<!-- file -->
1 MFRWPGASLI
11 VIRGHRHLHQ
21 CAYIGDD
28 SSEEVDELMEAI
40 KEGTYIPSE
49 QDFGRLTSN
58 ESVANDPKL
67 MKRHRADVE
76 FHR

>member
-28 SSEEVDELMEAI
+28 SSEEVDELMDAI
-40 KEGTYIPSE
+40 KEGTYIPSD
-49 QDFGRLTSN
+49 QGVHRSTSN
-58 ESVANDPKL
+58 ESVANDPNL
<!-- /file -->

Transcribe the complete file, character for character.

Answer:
1 MFRWPGASLI
11 VIRGHRHLHQ
21 CAYIGDD
28 SSEEVDELMEAI
40 KEGTYIPSE
49 QDFGRLTSN
58 ESVANDPKL
67 MKRHRADVE
76 FHR

>member
-28 SSEEVDELMEAI
+28 SSEEVDELMDAI
-40 KEGTYIPSE
+40 KEGTYIPSD
-49 QDFGRLTSN
+49 QGVHRSTSN
-58 ESVANDPKL
+58 ESVANDPNL